The Africa House

From Wikipedia, the free encyclopedia
Jump to navigation Jump to search
The Africa House
Christina Lamb - The Africa House.jpeg
First edition cover
AuthorChristina Lamb
CountryUnited Kingdom
GenreBiography, Travel
PublisherViking Penguin
Publication date
1999 Hardcover
01 Jun 2000 Paperback
Media typePrint (Hardcover and paperback)
Pages380 (hardcover edition)
400 (Paperback edition)
ISBN978-0-670-87727-0 (hardcover edition)
978-0-14-026834-8 (Penguin)
Preceded byWaiting for Allah

The Africa House is a 1999 biography by British journalist and writer Christina Lamb. The book is subtitled The True Story of an English Gentleman and His African Dream, and was published in London in 1999 by Viking Penguin.


The Africa House is an account of the life of soldier, pioneer white settler, politician and supporter of African independence Stewart Gore-Browne in relation to the building of his estate Shiwa Ngandu in Northern Rhodesia, now Zambia.[1] Originating with a chance encounter in 1996 with Gore-Browne's grandson in Lusaka, the book uses Gore-Browne's diaries, letters, personal papers and photographs as well as those of his family, and interviews with family and friends, as its sources.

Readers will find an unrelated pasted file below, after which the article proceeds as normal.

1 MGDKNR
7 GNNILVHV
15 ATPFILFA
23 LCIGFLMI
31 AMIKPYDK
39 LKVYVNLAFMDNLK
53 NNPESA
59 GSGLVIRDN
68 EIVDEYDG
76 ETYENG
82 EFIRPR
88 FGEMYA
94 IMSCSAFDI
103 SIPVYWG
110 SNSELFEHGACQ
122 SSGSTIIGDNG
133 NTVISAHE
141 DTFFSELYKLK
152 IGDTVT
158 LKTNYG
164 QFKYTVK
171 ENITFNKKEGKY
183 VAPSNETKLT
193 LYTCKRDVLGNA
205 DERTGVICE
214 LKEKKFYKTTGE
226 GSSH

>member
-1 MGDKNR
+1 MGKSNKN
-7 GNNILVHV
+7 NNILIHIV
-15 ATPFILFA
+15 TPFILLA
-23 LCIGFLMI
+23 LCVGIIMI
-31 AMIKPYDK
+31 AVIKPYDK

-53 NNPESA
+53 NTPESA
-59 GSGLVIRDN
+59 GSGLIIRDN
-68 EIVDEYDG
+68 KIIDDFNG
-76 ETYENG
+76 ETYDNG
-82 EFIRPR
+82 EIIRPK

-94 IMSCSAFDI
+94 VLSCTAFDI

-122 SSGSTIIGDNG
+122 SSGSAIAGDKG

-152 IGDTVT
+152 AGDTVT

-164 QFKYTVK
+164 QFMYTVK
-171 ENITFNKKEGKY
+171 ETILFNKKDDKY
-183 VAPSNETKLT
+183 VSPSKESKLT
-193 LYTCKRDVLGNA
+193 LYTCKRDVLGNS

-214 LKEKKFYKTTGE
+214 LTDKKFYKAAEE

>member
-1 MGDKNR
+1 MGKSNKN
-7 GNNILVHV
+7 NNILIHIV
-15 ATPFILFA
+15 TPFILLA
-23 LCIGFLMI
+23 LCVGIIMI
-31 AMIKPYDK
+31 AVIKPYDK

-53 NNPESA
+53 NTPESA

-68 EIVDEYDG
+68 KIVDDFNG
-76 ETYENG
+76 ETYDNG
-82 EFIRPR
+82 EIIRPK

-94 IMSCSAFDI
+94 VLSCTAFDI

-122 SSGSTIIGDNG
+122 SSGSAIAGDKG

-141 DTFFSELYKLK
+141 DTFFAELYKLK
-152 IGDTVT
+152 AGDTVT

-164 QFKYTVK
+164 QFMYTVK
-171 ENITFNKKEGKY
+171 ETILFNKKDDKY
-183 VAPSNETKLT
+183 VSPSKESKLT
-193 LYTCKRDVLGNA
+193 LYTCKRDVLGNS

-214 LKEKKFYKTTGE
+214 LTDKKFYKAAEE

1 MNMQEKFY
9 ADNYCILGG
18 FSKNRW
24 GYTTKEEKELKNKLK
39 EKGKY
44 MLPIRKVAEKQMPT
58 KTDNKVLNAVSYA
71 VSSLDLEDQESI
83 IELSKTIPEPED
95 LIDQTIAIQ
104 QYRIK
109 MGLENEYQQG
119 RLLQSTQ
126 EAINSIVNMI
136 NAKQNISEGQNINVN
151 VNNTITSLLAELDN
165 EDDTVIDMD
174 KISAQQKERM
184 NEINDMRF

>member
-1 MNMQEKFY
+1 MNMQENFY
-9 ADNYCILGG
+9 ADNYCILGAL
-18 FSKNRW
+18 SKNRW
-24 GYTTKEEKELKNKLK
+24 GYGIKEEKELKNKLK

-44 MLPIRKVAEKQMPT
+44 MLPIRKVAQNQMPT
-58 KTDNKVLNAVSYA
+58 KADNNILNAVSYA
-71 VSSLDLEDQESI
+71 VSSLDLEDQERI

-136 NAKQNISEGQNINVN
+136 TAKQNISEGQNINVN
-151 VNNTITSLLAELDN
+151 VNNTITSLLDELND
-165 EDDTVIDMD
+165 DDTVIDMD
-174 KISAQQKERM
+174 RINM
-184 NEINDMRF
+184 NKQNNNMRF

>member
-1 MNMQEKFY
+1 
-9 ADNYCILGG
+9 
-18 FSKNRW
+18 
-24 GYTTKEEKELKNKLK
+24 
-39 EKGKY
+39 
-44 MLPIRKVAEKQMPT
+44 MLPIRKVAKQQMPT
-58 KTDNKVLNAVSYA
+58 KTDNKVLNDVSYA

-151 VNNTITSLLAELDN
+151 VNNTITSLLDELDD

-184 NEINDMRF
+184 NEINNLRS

Critical reception for The Africa House was mixed to positive. The Seattle Times praised The Africa House, calling it "a stunning description of a time, a place, a man and two countries' politics."[2] The Independent called the book a "marvellous story" but criticized Lamb for "the maddening device of putting feelings into people's minds" as well as stating that many of the pictures were "printed too small to be easily identifiable".[3] Kirkus Reviews wrote that the book was "A cautionary but sympathetic story of a man obsessed, though less perniciously than most".[4] In an article for the New Statesman Graham Boynton positively reviewed Africa House, writing that it "is an important book, since not only does it tell the story of an extraordinary character but it also helps explain the place of the white man in Africa."

Publishers Weekly gave a mixed review for The Africa House, saying the book was "engaging and well crafted, although Lamb's attempts at dramatizing her subjects' emotional lives sometimes read like a romance novel, and her narrow focus on the house's history obscures the wider context of waning British empire".[5]


  1. ^ Boddy-Evans, Alistair (8 March 2017). "What Was the British South Africa Company?". ThoughtCo. Retrieved 2018-05-23.
  2. ^ Ryan, Valerie (18 December 2004). "One man's dream in Africa". The Seattle Times. Retrieved 2018-05-23.
  3. ^ Moorehead, Caroline (31 July 1999). "Book Review: Guess who came to dinner?". The Independent. Retrieved 2018-05-23.
  4. ^ "THE AFRICA HOUSE by Christina Lamb". Kirkus Reviews. 20 May 2010. Retrieved 2018-05-23.
  5. ^ "Nonfiction Book Review: THE AFRICA HOUSE". Retrieved 2018-05-23.

External links[edit]